|Sizes||Giantmicrobes are based on actual microbes, cells, organisms and other critters, only 1,000,000 times actual size!
Gigantic (GG) 16-24"
XL (XL) 10-15"
Original (PD) 5-8"
Minis (MM) 2-4" each
Keychain (KC) 2-4" with clip
|Materials||Plush from all new materials. Stuffed with polyester fiber fill. Surface washable: sponge with water & soap, air dry.|
|Packaging||Each plush microbe includes a printed card with fun, educational and fascinating facts about the actual microbe or cell.|
|Safety||Every product meets or exceeds U.S. and European standards for safety. For ages 3 and up.|
All about Norovirus (Norovirus)
FACTS: Norovirus is the most common cause of non-bacterial acute gastroenteritis, or stomach flu. While it can be found in a variety of food products (and is often found on leafy greens and fresh fruits), it is particularly fond of shellfish. In fact, Norovirus is the signature causative agent of bad clams or oysters, and its handiwork more than justifies the adage that raw shellfish should be avoided in the hot summer months (those without an "r").
Because it is highly contagious, Norovirus is commonly found in day care centers, nursing homes, schools, and other locales where population-density is high. But it also has a particular penchant for travel and often makes news as a stowaway on cruise ships where passengers are in close quarters with one another – and where the nautical setting tends to put shellfish on the menu.
The virus is fast-acting and usually announces that it’s in port within a day or two after arrival. Fortunately, its intestinal escapades are generally short-lived, and the virus usually re-embarks after a few regrettable days.
Nevertheless, Norovirus is quite hardy and can survive for days or weeks on contaminated surfaces (which also contributes to its spreadability). Washing your hands with soap is an effective means of warding off infection, though alcohol-based solutions are less effective as Norovirus is not packaged in a lipid viral envelope.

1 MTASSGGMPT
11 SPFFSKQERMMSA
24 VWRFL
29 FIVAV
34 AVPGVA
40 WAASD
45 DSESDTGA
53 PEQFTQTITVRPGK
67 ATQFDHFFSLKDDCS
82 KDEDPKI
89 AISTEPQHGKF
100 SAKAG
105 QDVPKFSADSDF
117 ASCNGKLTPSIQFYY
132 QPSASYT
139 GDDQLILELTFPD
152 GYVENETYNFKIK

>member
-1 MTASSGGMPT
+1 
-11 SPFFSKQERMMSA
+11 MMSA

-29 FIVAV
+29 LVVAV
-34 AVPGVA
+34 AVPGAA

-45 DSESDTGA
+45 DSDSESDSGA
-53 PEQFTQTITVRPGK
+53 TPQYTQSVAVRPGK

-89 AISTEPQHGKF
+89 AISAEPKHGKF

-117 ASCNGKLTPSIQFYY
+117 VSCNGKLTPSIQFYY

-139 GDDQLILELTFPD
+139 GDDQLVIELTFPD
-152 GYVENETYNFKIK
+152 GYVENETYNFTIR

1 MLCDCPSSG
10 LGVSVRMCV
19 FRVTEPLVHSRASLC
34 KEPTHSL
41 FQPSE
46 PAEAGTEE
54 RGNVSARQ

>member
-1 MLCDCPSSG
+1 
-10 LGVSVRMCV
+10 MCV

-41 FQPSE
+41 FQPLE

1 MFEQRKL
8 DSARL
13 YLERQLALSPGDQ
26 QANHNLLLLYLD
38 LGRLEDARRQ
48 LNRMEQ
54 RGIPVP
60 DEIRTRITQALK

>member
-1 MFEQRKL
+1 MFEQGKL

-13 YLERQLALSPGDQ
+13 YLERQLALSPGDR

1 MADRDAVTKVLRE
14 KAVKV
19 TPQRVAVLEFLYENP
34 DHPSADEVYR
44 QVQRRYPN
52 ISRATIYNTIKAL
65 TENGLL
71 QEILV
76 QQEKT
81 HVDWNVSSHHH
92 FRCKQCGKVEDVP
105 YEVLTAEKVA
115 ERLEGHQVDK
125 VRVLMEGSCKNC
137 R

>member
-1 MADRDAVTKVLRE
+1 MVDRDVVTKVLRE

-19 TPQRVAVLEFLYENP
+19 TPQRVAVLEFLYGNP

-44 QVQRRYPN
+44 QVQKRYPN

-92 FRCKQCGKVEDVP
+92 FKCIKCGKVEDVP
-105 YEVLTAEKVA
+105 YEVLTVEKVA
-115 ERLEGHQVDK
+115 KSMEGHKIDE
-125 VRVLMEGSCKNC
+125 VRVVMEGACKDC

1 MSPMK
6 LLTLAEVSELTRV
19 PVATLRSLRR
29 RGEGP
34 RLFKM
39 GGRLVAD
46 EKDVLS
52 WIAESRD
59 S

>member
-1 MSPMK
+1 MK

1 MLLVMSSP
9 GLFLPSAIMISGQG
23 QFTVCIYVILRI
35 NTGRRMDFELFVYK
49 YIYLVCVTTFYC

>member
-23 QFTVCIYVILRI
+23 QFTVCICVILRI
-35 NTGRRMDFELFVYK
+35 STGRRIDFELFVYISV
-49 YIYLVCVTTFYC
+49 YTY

So take precautions and steer clear of the rolling seas…
|Name||Originally called the Norwalk virus because Norwalk, Ohio was the place of the first confirmed outbreak. Norwalk-like virus turned into Norovirus for simplicity.|
|Where It Lives||People contract Norovirus by getting the virus in the eyes, mouth, or nose, which is caused by contact with infected people or surfaces and contaminated food or water. Cute gift for pediatricians!|
|Symptoms||Inflammation of the stomach/intestines, causing pain, nausea, and diarrhea. Dehydration is often a result.|
|Cure||People typically get better within 1-3 days. It cannot be treated with antibiotics because it is a viral infection. Infected people should drink fluids to prevent dehydration.|
|History||1929: Zahorsky described the stomach inflammation associated with this disease as the “winter vomiting disease.”
1972: The agent causing this stomach inflammation, the Norovirus, was discovered.
1968: Norwalk, Ohio had the first confirmed Norovirus outbreak.
Cruise ships are known for the spread of Norovirus, and there are many incidents yearly.
April 2015: >100 people on a cruise ship got Norovirus.
|Fascinating Facts||Nicknames: Sometimes Norovirus is called ‘food poisoning’ or ‘stomach flu’ even though other things can also cause food poisoning, and Norovirus is not the influenza (hyperlink) virus.
Widespread: It is the most common cause of acute gastroenteritis and foodborne illness outbreaks in the U.S. with about 21 million illnesses a year and 570-800 deaths.
Cruise Ships: Norovirus spreads rampantly on cruise ships because of the close quarters. Watch out on the water, or you might get sea-sick.
Famous People Who Had Norovirus: Bret Michaels canceled a concert in Pennsylvania because of a Norovirus infection.